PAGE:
DfE doubles 'advanced maths premium' funding incentive

The government has doubled the amount of money on offer to encourage more schools and colleges to offer maths at A-level.

The new “advanced maths premium” announced in last year’s autumn budget was originally going to be worth £600 for every additional student studying an ‘advanced maths’ qualification, such as an AS or A level.

But the Department for Education has today announced that schools and colleges will get an additional £600 per year for 16 to 18-year-olds also studing AS or A-level Further Mathematics, taking the funding incentive to £1,200 per year. And where students study an advanced maths qualification and A-level Further Mathematics over two years the funding incentive would be worth £2,400.

The government has now named the incentive as the ‘advanced maths premium’, which is backed by £80 million in funding and has no cap on numbers. FE Week understands the first tranche of funding will be based on recruitment in early 2018/19 compared to a baseline, with schools and colleges actually receiving the money in their 2019/20 allocations and payments.

The DfE has published technical guidance for schools and colleges today, to include: how the baseline is calculated; a list of eligible qualifications and restate as per their letter to sixth-forms last November that “the payment will only apply to students who already have prior attainment equivalent to GCSE grade 9 to 4 or A* to C in maths”.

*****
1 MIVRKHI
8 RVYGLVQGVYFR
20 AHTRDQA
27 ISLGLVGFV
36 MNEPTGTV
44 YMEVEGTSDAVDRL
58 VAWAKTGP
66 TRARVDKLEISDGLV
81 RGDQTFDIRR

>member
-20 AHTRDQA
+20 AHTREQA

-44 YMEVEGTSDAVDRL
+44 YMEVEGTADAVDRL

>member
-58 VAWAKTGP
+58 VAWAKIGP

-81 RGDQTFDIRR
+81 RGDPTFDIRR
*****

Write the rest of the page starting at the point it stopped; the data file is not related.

The advanced maths premium formed part of a £177 million investment in maths education at the autumn budget.

The Sixth-Form Colleges Association, which represents around 90 sixth forms and other post-16 providers, said although it welcomed “any new investment” in 16-to-18 education, the extra funding would have “little impact on the vast majority” of pupils.

“The government should focus on ensuring schools and colleges receive the funding they need to provide all young people with a rounded, high-quality education, irrespective of the subjects they choose to study,” it said.

“The best way of doing this is to conduct a fundamental review of 16-to-18 funding to restore a link between funding levels and the cost of providing a high-quality sixth-form education.”

The Association of College’s senior policy manager for curriculum and funding at 14 to 19, Catherine Sezen, said that “any additional investment” is welcome at “chronically underfunded” colleges, but warned that “this is not the right level of funding and it is not focused on the right area”.

“We would urge DfE to look at the difficulties and demands colleges face before even getting to level three,” she added. “Without changes to the condition of funding, and additional money allocated for level two and below, it will be a real challenge for colleges to properly staff and successfully deliver any additional level three maths.”

Nick Gibb, the schools minister, said: “Although maths remains the most popular subject at A-level, this premium will open up the opportunity for even more young people to study advanced maths qualifications, providing them with the knowledge and skills for future success.”

Although the maths premium is now calculated on a per-qualification basis, rather than per pupil, there are restrictions to stop schools being “double-funded”.

Only pupils studying both a maths and further maths qualification in the same academic year will attract double funding, up to £2,400 over two years, but this is the “only combination of qualifications that will attract funding twice in one year”, the government said.